Forex reserves hit record high on the back of FPI inflows, cheaper crude oilhttps://indianexpress.com/article/business/economy/forex-reserves-hit-record-high-on-the-back-of-fpi-inflows-cheaper-crude-oil-6079387/

Forex reserves hit record high on the back of FPI inflows, cheaper crude oil

Over the past one year, there has been a rise in external debt as India Inc has turned towards foreign markets to raise funds. This has happened because of the liquidity situation tightening in the domestic financial market.

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Forex reserves have risen over billion over the last four weeks, from 8.5 billion in the week ended September 20 to 9.7 billion on October 11, 2019.

Positive flow of funds from foreign portfolio investors (FPIs), along with a decline in forex outgo on account of continued slide in crude oil prices and stable currency, has resulted in a substantial jump in the foreign exchange reserves, which hit an all-time high of $439.7 billion for the week ended October 11.

According to the data released by the RBI, forex reserves have risen over $11 billion over the last four weeks, from $428.5 billion in the week ended September 20 to $439.7 billion on October 11, 2019.

The rise has been in line with the slide in crude prices — a 10 per cent fall from $64.5 per barrel on September 20 to under $58 per barrel in the first week of October.

Even the FPIs have been supportive over the past one month. While they pulled out a net of Rs 8,874 crore between July and August (aggregate of debt and equity markets), over the last month they have invested a net of Rs 15,300 crore (nearly $2.1 billion).

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Experts say the Centre’s various decisions over the past few weeks have played a significant role in turning investors’ mood.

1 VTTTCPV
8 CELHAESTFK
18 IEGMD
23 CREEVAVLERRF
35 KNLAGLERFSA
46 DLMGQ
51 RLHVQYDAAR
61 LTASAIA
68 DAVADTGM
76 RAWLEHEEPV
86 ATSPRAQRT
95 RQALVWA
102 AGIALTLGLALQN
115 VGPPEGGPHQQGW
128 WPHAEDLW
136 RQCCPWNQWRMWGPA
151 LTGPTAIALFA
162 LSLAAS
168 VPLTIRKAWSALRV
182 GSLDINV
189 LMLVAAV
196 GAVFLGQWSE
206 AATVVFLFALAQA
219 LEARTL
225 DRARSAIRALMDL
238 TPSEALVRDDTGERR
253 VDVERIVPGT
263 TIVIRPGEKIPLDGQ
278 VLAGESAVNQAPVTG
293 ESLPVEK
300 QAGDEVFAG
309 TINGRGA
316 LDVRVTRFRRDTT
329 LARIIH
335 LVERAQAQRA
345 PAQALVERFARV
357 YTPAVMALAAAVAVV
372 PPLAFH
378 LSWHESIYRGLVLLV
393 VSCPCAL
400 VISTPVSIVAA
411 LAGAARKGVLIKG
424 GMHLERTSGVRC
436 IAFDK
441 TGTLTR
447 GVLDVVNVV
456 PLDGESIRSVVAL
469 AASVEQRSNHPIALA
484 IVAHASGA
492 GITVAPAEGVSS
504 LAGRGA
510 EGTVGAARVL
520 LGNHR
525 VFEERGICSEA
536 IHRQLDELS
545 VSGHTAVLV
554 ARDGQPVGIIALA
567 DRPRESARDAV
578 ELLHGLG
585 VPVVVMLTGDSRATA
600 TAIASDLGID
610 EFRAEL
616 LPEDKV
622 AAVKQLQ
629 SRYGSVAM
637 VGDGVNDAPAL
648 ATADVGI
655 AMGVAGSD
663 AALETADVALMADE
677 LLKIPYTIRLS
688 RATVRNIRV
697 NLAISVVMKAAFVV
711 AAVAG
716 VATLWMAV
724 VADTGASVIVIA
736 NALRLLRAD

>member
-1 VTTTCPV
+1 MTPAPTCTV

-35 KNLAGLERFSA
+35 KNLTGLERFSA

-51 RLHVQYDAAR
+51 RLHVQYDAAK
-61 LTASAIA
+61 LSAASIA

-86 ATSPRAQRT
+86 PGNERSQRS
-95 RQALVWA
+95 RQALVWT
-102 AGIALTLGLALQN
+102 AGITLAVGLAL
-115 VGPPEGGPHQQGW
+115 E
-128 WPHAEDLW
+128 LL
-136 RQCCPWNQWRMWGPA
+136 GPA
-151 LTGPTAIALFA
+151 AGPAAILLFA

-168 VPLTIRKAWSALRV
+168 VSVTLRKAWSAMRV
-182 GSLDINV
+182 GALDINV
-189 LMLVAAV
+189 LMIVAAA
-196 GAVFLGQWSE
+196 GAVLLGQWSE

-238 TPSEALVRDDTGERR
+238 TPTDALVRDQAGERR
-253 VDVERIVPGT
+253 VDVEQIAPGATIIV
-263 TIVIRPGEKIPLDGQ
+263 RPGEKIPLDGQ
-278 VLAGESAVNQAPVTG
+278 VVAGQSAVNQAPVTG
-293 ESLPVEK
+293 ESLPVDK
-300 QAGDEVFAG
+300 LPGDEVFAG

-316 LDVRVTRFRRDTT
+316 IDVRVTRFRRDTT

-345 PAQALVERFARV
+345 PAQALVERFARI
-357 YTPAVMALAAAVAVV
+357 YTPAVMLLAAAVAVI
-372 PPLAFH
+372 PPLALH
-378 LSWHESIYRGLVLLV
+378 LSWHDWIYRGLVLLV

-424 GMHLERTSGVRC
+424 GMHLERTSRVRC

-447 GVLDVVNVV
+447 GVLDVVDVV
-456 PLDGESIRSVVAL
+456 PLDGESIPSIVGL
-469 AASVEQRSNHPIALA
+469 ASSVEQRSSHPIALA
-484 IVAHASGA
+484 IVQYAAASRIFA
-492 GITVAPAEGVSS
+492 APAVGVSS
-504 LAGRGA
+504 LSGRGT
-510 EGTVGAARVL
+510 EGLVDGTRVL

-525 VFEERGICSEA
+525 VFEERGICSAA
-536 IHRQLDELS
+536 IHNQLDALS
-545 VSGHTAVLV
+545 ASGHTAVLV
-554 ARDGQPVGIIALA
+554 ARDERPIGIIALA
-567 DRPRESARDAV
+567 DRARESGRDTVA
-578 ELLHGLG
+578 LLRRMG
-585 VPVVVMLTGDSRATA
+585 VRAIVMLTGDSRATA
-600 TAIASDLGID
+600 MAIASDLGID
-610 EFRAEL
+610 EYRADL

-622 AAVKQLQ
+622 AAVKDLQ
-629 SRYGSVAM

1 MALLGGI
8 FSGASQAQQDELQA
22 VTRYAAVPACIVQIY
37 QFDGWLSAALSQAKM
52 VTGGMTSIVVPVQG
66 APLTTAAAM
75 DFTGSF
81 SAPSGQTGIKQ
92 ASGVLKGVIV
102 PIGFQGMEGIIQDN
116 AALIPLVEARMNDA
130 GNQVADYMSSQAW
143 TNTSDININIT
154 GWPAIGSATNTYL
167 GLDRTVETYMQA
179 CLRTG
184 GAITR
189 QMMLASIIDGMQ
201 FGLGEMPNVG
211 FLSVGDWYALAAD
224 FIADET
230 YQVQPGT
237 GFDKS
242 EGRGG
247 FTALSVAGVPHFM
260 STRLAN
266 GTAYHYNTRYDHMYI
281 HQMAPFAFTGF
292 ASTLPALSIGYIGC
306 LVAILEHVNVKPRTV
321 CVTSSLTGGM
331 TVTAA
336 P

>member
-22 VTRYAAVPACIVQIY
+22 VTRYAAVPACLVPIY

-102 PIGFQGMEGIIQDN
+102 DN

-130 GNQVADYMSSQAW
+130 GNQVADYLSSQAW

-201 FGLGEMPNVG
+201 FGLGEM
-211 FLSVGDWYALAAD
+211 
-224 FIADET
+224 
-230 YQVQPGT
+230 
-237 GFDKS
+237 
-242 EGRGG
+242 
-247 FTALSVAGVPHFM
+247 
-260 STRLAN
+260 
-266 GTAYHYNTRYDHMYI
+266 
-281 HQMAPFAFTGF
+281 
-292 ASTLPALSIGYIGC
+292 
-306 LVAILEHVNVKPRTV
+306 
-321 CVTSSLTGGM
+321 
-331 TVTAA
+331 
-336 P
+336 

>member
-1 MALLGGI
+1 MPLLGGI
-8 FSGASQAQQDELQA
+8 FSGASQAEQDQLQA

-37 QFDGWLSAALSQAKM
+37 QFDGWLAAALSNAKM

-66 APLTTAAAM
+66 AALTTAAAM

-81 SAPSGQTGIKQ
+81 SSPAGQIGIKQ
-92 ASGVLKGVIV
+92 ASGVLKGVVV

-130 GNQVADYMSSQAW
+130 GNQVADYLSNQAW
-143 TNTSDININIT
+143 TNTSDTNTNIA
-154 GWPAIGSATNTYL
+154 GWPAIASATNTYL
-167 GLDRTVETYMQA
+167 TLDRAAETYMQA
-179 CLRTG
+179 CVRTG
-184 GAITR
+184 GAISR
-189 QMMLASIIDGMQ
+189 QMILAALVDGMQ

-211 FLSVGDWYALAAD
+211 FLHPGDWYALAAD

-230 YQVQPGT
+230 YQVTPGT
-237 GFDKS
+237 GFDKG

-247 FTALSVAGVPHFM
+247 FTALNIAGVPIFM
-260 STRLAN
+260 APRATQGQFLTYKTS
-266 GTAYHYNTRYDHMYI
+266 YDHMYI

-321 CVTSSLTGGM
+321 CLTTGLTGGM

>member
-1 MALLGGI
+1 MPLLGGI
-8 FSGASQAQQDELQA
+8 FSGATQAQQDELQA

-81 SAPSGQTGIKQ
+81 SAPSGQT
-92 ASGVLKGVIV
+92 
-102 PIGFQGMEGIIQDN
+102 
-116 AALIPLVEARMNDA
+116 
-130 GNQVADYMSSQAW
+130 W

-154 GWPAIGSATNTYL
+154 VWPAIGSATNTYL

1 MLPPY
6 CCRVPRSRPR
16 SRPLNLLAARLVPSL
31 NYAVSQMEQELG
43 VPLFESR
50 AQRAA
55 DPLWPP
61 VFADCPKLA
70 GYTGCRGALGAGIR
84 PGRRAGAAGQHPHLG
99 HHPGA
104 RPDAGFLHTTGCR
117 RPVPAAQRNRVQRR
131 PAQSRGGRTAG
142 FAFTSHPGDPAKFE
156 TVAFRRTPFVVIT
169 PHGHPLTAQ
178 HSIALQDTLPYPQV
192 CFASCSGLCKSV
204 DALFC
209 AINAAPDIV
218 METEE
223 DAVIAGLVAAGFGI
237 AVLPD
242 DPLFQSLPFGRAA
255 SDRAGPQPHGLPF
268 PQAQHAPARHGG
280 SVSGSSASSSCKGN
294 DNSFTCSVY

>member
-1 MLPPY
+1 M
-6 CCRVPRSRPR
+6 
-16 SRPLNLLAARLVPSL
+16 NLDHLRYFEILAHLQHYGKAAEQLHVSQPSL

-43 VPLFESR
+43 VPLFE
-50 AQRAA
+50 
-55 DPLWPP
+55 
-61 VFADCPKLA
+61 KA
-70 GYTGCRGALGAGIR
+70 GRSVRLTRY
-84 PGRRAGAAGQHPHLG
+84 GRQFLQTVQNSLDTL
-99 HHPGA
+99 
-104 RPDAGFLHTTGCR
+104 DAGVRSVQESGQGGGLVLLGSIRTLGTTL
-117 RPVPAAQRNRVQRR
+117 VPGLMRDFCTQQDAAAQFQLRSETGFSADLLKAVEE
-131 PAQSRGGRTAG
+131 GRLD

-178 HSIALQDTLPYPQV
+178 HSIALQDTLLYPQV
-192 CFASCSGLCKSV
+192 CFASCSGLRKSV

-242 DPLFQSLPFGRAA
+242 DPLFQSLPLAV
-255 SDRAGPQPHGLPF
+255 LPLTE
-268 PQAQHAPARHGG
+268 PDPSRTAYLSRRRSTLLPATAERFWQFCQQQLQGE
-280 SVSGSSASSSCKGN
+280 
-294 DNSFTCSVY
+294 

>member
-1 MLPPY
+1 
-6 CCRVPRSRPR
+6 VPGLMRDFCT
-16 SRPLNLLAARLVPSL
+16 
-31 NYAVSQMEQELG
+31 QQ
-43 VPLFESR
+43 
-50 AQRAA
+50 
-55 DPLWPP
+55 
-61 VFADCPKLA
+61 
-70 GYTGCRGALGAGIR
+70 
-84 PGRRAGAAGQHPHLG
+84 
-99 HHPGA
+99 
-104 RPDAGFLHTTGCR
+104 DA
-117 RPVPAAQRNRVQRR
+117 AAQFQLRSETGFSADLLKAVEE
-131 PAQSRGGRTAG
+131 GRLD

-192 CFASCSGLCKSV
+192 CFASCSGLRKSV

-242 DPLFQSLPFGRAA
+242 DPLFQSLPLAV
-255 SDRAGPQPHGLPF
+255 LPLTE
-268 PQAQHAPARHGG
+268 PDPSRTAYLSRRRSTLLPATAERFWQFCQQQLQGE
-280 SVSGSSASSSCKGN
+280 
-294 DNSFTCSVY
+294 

The rise in forex reserves, alongside a softening of crude oil prices, comes as a breather for the country’s rising external debt, which has risen significantly over the last couple of years — from $485 billion in June 2017 to $557 billion in June 2019. Experts say if external debts are higher than the forex reserves, it makes the economy vulnerable to any oil price shocks. However, there is some relief now as forex reserves are climbing and crude prices are trading lower. A rise in forex reserves will help improve the ratio of foreign exchange to external debt which has deteriorated from a high of 106 per cent in June 2010 to 76.7 per cent in June 2019. It is noteworthy that during the height of the global financial crisis in 2008, India’s forex reserves, at $310 billion, exceeded the then external debt of about $224 billion, and provided a much larger coverage.

Over the past one year, there has been a rise in external debt as India Inc has turned towards foreign markets to raise funds. This has happened because of the liquidity situation tightening in the domestic financial market.